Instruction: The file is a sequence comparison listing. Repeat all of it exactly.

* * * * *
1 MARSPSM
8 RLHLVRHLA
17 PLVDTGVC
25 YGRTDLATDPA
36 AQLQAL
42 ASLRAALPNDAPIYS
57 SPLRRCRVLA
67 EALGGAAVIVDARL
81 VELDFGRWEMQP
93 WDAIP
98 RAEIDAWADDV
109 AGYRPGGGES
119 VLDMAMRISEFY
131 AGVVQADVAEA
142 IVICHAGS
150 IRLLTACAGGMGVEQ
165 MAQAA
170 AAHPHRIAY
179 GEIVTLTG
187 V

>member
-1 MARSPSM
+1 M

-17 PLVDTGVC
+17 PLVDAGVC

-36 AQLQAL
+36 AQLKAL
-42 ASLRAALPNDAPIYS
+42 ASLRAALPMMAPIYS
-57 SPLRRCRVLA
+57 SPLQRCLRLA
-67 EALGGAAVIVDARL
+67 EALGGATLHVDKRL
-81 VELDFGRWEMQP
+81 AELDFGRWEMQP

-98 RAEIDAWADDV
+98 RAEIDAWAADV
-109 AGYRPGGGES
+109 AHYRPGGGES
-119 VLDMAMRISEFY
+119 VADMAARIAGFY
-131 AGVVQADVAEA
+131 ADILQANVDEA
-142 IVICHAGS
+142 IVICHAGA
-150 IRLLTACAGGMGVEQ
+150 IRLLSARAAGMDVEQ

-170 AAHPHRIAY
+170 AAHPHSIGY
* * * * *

1 MARSPSM
8 RLHLVRHLA
17 PLVDTGVC
25 YGRTDLATDPA
36 AQLQAL
42 ASLRAALPNDAPIYS
57 SPLRRCRVLA
67 EALGGAAVIVDARL
81 VELDFGRWEMQP
93 WDAIP
98 RAEIDAWADDV
109 AGYRPGGGES
119 VLDMAMRISEFY
131 AGVVQADVAEA
142 IVICHAGS
150 IRLLTACAGGMGVEQ
165 MAQAA
170 AAHPHRIAY
179 GEIVTLTG
187 V

>member
-1 MARSPSM
+1 M

-17 PLVDTGVC
+17 PLVDAGVC

-36 AQLQAL
+36 AQLKAL
-42 ASLRAALPNDAPIYS
+42 ASLRAALPMMAPIYS
-57 SPLRRCRVLA
+57 SPLQRCLRLA
-67 EALGGAAVIVDARL
+67 EALGGATLHVDKRL
-81 VELDFGRWEMQP
+81 AELDFGRWEMQP

-98 RAEIDAWADDV
+98 RAEIDAWAADV
-109 AGYRPGGGES
+109 AHYRPGGGES
-119 VLDMAMRISEFY
+119 VADMAARIAGFY
-131 AGVVQADVAEA
+131 ADILQANVDEA
-142 IVICHAGS
+142 IVICHAGA
-150 IRLLTACAGGMGVEQ
+150 IRLLSARAAGMDVEQ

-170 AAHPHRIAY
+170 AAHPHSIGY